Ukrainians were yesterday voting in an early parliamentary election in which the new party of Ukrainian President Volodymyr Zelenskiy was set to take the largest share of votes.
Polls ahead of balloting showed Zelenskiy’s Servant of the People party getting support from a little more th an half of those who intended to vote.
Zelenskiy, who took office in May, called the election three months ahead of its scheduled date because parliament was dominated by his opponents.
He is seeking a majority that would support his promised fight against Ukraine’s endemic corruption and for other reforms.
His Servant of the People party — named after the TV comedy in which he played a teacher who unexpectedly becomes president — was supported by 52 percent of the Ukrainians who intend to vote, according to a survey by the Kiev International Institute of Sociology.
A party led by one of Russian President Vladimir Putin’s closest associates, tycoon Viktor Medvedchuk, was polling in second place with about 10 percent, followed by the European Solidarity party of former Ukrainian president Petro Poroshenko, whom Zelenskiy defeated in a landslide in the country’s spring presidential election.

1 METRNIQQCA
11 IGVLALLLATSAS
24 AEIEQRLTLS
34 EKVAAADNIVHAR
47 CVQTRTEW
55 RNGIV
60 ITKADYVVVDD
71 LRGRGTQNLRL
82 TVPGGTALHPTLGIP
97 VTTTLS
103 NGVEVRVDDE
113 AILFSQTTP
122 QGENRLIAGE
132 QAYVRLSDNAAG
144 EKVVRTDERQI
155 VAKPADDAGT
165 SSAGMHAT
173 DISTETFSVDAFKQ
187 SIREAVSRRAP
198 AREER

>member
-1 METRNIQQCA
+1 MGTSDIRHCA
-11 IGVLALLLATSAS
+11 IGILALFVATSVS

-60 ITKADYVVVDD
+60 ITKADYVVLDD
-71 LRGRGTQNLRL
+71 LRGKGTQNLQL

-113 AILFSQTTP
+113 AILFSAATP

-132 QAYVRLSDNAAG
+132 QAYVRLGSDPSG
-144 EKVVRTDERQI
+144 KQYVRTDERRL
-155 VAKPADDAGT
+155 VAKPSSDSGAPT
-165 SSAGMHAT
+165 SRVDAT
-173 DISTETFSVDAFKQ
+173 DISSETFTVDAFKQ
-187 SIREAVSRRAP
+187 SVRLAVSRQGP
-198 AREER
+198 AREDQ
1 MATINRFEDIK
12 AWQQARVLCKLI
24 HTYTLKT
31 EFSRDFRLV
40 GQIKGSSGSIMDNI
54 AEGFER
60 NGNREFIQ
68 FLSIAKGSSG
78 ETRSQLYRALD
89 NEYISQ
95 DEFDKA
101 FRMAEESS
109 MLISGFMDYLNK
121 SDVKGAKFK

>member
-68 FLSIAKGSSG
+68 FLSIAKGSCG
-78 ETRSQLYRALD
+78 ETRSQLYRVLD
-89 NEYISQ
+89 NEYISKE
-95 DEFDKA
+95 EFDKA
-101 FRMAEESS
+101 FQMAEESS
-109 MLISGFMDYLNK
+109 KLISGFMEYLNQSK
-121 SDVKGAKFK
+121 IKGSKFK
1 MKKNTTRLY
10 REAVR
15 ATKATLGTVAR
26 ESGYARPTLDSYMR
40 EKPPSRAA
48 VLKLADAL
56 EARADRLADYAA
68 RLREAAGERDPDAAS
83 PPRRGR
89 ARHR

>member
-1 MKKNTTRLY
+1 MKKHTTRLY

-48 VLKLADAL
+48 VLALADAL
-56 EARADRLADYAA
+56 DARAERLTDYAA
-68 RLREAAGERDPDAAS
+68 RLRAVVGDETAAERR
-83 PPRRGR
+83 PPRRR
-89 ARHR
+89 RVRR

Zelenskiy’s party intends to continue a pro-Western course toward joining the EU and NATO, combining this with a package of economic reforms.
“The position of the Ukrainian people is movement in the direction of Europe and it will be wrong to reconsider,” party leader Dmytro Razumkov told reporters.
The party said it would focus on reviving anti-corruption reforms that stalled under Poroshenko.
Razumkov said this could be a watershed for Ukraine, bringing in a new political culture of lawmakers interested in reforms rather than using political power for money.
“There are new people who today have completely different basic values than the representatives of the old political elites,” Razumkov said.
In contrast, Medvedchuk said Ukraine’s proper course is to improve its relations with Russia, which plummeted after the latter’s 2014 annexation of Crimea and support for separatists fighting government troops in a civil war that has killed more than 13,000 people.
“If we do not restore economic pragmatic relations with Russia ... then we have no chance to overcome the economic crisis, which continues and is being aggravated,” Medvedchuk told reporters.
He proposed that Ukraine grant autonomy to rebel areas in and offer amnesty to the separatists.
He said Ukraine could get a 25 percent discount on natural gas imports from Russia if it takes steps that satisfy the Kremlin.
As Putin is the godfather of Medvedchuk’s daughter, his statements likely reflect Kremlin thinking.
Medvedchuk and Putin met on Thursday in St Petersburg.
“We will work with any political force, including your political force, to restore relations between Russia and Ukraine,” Putin said.
Razumkov said Zelenskiy’s party is ready to negotiate with Russia on mechanisms for conflict resolution and seeks peace in the east, “but not at any cost.”
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